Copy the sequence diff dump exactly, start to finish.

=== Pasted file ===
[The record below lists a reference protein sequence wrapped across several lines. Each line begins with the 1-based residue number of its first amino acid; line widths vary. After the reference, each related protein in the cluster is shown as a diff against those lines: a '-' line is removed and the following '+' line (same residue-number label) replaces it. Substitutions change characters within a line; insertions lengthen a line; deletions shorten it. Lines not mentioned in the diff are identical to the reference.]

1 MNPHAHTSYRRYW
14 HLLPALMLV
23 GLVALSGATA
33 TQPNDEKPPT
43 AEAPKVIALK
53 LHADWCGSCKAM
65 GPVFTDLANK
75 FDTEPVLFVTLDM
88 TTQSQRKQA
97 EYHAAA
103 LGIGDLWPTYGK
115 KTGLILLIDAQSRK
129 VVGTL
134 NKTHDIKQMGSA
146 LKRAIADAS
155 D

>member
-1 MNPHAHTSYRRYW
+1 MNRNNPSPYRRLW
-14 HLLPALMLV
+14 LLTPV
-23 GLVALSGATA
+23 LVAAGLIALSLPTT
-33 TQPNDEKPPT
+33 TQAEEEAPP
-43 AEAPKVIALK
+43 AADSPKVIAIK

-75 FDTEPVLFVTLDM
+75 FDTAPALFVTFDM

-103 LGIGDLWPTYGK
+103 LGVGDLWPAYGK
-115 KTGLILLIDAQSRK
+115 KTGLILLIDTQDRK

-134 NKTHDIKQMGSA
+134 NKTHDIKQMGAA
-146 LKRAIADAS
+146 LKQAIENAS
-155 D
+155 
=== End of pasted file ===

[The record below lists a reference protein sequence wrapped across several lines. Each line begins with the 1-based residue number of its first amino acid; line widths vary. After the reference, each related protein in the cluster is shown as a diff against those lines: a '-' line is removed and the following '+' line (same residue-number label) replaces it. Substitutions change characters within a line; insertions lengthen a line; deletions shorten it. Lines not mentioned in the diff are identical to the reference.]

1 MNPHAHTSYRRYW
14 HLLPALMLV
23 GLVALSGATA
33 TQPNDEKPPT
43 AEAPKVIALK
53 LHADWCGSCKAM
65 GPVFTDLANK
75 FDTEPVLFVTLDM
88 TTQSQRKQA
97 EYHAAA
103 LGIGDLWPTYGK
115 KTGLILLIDAQSRK
129 VVGTL
134 NKTHDIKQMGSA
146 LKRAIADAS
155 D

>member
-1 MNPHAHTSYRRYW
+1 MNRNNPSPYRRLW
-14 HLLPALMLV
+14 LLTPV
-23 GLVALSGATA
+23 LVAAGLIALSLPTT
-33 TQPNDEKPPT
+33 TQAEEEAPP
-43 AEAPKVIALK
+43 AADSPKVIAIK

-75 FDTEPVLFVTLDM
+75 FDTAPALFVTFDM

-103 LGIGDLWPTYGK
+103 LGVGDLWPAYGK
-115 KTGLILLIDAQSRK
+115 KTGLILLIDTQDRK

-134 NKTHDIKQMGSA
+134 NKTHDIKQMGAA
-146 LKRAIADAS
+146 LKQAIENAS
-155 D
+155 